Does my baby have hay fever? Top tips for dealing with seasonal allergies

Published on
Toddler sitting in the grass

The days are becoming brighter, the weather is warming up. Summer is just around the corner, bringing with it promises of picnics at the park and long days playing with the kids in the garden.  

But for allergy sufferers, the sunnier months can be no picnic. Spending more time outdoors means we breathe in airborne tree, flower, grass and weed pollen, which can increase the chances of allergic rhinitis, commonly known as hayfever.  

One in 4 people in the UK are allergic to pollen and, according to Allergy UK, hay fever affects 10 –15% of children. While some people believe that it doesn’t occur in infancy, Patient Info UK confirms that babies can get hay fever. However research on hay fever in this age group is limited, which can lead to symptoms being ignored or mistaken for a cold or teething.   

 Mother holding their child

Know the symptoms  

Just like with adults, the common symptoms associated with hay fever are an itchy nose and throat, red eyes, watery discharge from the nose and/or eyes, a blocked nose and sneezing. If you suffer from hay fever, you’ll know it can impact sleep and this is also true in babies – leaving them irritable and distressed in the daytime. If you think your baby has hay fever, don’t try to diagnose it yourself. Take your baby to your GP who will be able to confirm if your suspicions are correct.  

Kids lying in the grass

Does hay fever only occur in summer?  

Both babies and adults can be allergic to just one type of pollen (such as grass), or they might have an allergic reaction to several pollen types. This could mean they show symptoms of hay fever from spring through until autumn.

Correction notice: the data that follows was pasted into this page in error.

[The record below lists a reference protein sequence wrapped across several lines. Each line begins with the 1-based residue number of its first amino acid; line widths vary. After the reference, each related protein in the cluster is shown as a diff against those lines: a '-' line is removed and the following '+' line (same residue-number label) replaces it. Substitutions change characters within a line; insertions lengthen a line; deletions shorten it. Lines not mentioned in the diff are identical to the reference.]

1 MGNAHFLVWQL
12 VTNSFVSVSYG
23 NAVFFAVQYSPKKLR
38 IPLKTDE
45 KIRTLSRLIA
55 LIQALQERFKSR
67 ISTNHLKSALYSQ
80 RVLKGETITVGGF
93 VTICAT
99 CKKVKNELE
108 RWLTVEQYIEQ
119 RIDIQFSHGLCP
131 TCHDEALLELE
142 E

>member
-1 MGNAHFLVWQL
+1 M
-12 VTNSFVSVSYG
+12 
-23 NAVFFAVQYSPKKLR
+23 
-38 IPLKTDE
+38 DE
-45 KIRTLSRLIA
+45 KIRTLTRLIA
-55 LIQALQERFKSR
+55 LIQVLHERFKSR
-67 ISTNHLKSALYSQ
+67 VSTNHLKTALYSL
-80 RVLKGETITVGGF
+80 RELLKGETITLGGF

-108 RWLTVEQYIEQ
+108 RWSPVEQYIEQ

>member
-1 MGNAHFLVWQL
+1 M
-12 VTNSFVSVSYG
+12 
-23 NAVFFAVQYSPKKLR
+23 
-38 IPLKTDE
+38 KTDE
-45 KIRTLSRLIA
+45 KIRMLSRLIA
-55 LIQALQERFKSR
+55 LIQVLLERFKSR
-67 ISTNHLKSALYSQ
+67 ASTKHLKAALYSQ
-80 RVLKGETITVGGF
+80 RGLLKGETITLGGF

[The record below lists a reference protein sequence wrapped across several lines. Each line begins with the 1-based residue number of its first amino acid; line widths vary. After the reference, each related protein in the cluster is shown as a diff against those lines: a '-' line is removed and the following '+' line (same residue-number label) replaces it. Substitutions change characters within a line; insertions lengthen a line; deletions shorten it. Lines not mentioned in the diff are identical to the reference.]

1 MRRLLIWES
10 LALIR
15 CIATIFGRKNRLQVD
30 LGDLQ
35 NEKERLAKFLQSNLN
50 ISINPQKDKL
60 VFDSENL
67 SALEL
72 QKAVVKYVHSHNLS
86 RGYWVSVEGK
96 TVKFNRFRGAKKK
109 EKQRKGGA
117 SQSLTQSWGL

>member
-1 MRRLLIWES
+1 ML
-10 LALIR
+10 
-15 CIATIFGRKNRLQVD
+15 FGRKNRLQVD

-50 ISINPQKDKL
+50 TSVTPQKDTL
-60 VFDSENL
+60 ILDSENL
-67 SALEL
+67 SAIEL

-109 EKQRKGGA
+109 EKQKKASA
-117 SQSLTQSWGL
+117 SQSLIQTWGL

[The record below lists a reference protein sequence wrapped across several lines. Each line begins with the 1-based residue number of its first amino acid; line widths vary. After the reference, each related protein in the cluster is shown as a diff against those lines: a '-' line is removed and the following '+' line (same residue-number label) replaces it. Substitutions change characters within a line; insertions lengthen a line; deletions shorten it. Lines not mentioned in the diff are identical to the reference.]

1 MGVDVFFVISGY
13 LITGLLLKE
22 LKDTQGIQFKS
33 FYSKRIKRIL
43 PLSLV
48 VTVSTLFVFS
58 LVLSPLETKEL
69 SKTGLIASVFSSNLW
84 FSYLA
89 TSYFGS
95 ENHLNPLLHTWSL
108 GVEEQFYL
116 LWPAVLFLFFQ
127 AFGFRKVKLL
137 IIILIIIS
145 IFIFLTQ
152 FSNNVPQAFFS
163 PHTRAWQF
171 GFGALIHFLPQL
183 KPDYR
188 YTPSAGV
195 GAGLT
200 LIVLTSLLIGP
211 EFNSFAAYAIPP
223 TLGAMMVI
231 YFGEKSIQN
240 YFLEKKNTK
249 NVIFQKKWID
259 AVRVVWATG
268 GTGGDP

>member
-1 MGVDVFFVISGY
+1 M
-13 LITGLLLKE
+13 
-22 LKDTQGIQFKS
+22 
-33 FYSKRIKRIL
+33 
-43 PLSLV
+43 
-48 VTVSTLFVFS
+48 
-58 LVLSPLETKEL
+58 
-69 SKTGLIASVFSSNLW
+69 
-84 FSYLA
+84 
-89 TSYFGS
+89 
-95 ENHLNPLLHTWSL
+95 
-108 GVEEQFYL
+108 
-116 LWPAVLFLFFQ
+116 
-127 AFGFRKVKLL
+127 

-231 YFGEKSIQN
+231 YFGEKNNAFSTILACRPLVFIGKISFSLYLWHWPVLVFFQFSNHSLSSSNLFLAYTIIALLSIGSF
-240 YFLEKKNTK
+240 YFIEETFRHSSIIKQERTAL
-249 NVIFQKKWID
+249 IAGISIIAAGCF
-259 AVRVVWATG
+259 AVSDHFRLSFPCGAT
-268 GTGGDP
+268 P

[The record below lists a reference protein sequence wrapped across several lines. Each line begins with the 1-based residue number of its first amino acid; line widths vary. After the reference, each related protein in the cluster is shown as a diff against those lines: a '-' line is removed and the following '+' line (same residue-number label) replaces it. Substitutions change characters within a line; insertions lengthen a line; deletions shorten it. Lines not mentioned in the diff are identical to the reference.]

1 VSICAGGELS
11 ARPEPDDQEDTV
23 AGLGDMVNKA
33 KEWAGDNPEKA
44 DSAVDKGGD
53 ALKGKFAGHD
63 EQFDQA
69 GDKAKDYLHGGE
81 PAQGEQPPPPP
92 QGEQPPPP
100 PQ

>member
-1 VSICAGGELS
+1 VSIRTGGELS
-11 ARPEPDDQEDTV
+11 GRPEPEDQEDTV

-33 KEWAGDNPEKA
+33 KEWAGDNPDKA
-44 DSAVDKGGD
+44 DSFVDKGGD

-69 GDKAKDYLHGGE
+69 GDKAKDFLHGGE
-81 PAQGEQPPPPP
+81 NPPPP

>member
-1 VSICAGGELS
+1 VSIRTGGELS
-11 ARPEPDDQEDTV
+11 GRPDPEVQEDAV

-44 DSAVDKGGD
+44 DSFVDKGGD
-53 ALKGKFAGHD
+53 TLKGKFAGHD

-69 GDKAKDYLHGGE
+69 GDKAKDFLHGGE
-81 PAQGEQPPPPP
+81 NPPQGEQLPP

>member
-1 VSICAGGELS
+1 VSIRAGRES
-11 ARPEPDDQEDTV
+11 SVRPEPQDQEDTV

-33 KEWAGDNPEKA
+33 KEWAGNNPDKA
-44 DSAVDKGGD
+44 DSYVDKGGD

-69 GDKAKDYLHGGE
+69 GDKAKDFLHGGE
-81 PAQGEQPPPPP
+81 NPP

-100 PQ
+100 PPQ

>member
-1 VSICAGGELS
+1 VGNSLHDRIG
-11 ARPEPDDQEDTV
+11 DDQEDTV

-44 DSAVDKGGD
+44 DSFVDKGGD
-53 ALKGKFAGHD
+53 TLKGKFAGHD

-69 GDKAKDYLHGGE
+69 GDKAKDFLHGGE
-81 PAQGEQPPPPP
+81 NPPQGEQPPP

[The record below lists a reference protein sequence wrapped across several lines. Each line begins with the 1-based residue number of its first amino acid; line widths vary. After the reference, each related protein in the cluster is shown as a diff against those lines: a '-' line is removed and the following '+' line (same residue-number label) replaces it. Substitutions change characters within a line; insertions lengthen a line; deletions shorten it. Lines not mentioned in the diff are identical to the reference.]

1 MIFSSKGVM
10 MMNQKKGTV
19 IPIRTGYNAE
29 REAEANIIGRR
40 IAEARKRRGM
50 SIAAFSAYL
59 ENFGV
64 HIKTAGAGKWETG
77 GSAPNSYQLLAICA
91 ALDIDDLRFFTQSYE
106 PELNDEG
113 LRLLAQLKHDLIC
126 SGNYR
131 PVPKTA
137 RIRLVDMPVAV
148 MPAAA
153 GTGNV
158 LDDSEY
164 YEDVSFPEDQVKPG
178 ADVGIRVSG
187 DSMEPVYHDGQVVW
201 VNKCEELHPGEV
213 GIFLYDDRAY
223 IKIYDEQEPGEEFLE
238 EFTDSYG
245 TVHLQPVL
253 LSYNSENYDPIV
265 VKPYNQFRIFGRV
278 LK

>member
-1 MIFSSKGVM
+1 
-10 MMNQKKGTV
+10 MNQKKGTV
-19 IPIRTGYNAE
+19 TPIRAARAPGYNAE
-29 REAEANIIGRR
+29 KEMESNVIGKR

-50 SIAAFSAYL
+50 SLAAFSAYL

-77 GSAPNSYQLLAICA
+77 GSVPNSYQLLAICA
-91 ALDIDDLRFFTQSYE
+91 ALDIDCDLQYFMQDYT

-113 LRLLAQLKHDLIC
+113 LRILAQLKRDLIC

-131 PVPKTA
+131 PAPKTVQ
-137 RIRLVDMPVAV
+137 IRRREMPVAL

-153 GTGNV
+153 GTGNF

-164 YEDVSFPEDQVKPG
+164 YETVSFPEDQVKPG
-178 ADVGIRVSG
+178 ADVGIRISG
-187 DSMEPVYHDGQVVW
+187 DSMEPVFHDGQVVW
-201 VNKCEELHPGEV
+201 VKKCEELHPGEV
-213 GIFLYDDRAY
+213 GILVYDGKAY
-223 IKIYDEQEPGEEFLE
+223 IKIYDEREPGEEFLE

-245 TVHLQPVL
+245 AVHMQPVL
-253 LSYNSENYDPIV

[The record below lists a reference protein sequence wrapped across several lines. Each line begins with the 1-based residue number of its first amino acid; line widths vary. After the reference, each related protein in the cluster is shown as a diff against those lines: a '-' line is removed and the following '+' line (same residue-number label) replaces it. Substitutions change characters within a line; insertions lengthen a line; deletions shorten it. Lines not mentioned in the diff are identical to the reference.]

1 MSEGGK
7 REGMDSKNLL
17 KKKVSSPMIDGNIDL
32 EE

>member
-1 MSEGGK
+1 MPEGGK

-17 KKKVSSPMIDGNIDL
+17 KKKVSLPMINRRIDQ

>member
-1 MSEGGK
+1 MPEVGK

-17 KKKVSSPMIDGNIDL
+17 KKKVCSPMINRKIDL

According to the Met Office: Tree pollen occurs first, typically from late March to mid-May, and affects around 25% of people. Most people are allergic to grass pollen (which actually has two peaks) and the season lasts from mid-May until July. Weed pollen can be released at any time but the season typically covers the end of June to September. However, dependent upon where you live in the UK, the hay fever season will start at different times. 

Little girl outside

What treatments are available?  

When it comes to treatment, the first port of call should always be your GP. However there are a few things you can do at home to minimise your baby or toddler’s symptoms.  

- Keep your eye on the weather forecasts for the pollen count. If pollen counts are high, keep your little one indoors as much as possible.  

- If you are outside on the days that the pollen count is high, give your baby or toddler a bath or a shower afterwards to wash away the pollen. Pollen grains tend to stick to the skin and hair. 

- Don’t dry clothing or bedding outdoors on high pollen days. 

- Keep your tot inside while grass is being mown. 

- Keep windows shut especially in the morning and early evening (when the pollens are released). You could even apply this to keeping car windows shut if you are driving in the countryside.  

- Babies can wear sunglasses from 6 months old. If you can get them to keep them on, encourage them to do so. Not only do they act as a shield to the pollen, they can prevent your child from rubbing their eyes.  

There’s currently no cure for seasonal allergies. Some children may outgrow hay fever, but others could have it throughout their life. However, with the right treatment and a few lifestyle adaptations, it’s possible to manage symptoms so that summer can be as fun for hay fever sufferers as it is for everyone else.  

Discover Pura
Make a change your baby would be proud of

Explore what makes our range of wipes, nappies and nappy pants so eco-awesome and find the perfect subscription to suit your lifestyle (and your baby’s bottom).